# Is ~(a AND b) same as (~a OR ~b)? How is the negation distributed inside brackets in logic statements?

I'm confused over how negation is distributed in logic statements/boolean algebra when the negation is outside the bracket. Do we just put the negation in each variable like normal distribution? Like for ~(a AND b) would it just be (~a OR ~b) both variables are negated and the AND is changed to OR?

• Drawing a Venn Diagram can help you understand the equivalence – David Peterson Feb 12 at 6:37
• @bob_xxx are you satisfied with one of the answers? Then please consider accepting one. If not, let us know how to improve. – James Feb 13 at 8:00

## 4 Answers

$$\begin{array}{|c|c|c|c|c|c|c|} \hline A & B & -A & -B & \text{A and B} & \text{-(A and B)} & \text{-A or -B} \\ \hline t & t & f & f & t & f & f \\ \hline t & f & f & t & f & t & t \\ \hline f & t & t & f & f & t & t \\ \hline f & f & t & t & f & t & t \\ \hline \end{array}$$

So -(A and B) is the same as -A or -B. You can draw such a table for any logical statement. It is also quite intuitive: If A and B are not both true, at least one of them is false.

To explain this, let us take an example of the statements we use in our daily lives. Suppose you want to buy a phone. You go to a nice shop and tell the shopkeeper, "I want a smartphone with $$32$$ megapixels camera and $$128$$ GB of extendable memory". The shopkeeper gives you a box of smartphone. When you reach home, you open the box and suddenly realize that you have been cheated.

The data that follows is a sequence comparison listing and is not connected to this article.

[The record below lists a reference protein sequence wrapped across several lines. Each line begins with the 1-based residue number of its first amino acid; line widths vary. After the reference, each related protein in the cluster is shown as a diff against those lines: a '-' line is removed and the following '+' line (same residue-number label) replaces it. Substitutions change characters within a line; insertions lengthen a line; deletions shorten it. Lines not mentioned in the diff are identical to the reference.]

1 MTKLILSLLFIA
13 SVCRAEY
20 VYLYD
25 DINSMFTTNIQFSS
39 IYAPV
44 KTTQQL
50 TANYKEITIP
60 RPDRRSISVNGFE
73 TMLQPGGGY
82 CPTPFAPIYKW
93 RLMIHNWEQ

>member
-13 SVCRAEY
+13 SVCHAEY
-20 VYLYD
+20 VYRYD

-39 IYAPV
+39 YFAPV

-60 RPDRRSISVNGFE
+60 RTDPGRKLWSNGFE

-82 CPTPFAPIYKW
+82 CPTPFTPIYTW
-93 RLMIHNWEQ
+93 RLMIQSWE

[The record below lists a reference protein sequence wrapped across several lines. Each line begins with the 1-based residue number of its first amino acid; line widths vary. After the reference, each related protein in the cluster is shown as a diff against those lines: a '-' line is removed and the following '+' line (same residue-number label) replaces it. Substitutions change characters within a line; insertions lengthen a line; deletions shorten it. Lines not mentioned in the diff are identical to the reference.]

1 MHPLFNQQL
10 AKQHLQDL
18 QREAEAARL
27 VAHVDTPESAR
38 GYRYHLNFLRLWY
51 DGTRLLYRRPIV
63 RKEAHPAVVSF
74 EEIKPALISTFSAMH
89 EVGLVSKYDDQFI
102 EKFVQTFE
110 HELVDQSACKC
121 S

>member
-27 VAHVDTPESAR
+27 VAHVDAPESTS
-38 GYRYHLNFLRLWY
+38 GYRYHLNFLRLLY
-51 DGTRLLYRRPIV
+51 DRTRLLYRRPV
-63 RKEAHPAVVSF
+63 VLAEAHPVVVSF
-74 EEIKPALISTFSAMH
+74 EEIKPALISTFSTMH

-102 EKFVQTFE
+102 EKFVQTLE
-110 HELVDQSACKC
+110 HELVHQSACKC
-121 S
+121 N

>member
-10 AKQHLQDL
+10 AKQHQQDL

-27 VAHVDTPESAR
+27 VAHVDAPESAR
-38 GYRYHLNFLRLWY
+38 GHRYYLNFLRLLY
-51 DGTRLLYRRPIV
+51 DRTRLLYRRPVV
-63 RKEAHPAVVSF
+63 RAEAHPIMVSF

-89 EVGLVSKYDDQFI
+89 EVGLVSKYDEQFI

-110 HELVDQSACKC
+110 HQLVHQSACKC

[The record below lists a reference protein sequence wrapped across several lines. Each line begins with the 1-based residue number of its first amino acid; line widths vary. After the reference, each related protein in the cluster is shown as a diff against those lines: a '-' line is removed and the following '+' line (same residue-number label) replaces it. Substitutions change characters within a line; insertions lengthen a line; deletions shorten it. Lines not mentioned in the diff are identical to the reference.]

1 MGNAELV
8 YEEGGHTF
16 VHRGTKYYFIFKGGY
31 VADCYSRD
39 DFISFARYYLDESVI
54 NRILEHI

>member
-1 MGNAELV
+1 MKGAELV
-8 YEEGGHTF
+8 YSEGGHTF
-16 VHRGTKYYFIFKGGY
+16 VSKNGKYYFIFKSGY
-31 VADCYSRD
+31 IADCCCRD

When would you say that the shopkeeper cheated on you? An obvious answer is, "When you do not get what you required". Now, the question is, "What was it that you required?" Well, your statement says that you needed the following things in your smartphone:-

1. $$32$$ megapixels camera.
2. $$128$$ GB extendable storage.

If you claim that you did not get what you wanted, it means that either you did not get $$1$$ or you did not get $$2$$ (or did not get both). In any of these cases, you would say that the shopkeeper cheated!

So, what is the corresponding logical statement for cheating? It will be "The smartphone does not have $$32$$ megapixels camera or it does not have $$128$$ GB extendable memory". This is what we call "negation" in the technical terms of logic.

Hence, in general, if you see, the negation of any logical statement such as $$p \wedge q$$ is $$\neg p \vee \neg q$$.

• The truth table which James made above is just a logical representation of the explanation here. – Aniruddha Deshmukh Feb 12 at 6:50
• Nice real-life example ;-) – James Feb 12 at 6:52

You are correct. For example, if something is not both green and soft it is either not green or not soft. The general rule is one of De Morgan's laws.

There are nice analogies given by other members. I would just add something that I learned .

When you are having the expression

$$\overline{A\space .\space B}=\overline {A}+\overline{B}$$

$$\overline{A\space +\space B}=\overline {A}.\overline{B}$$

Break the line, change the sign

Hope this helps...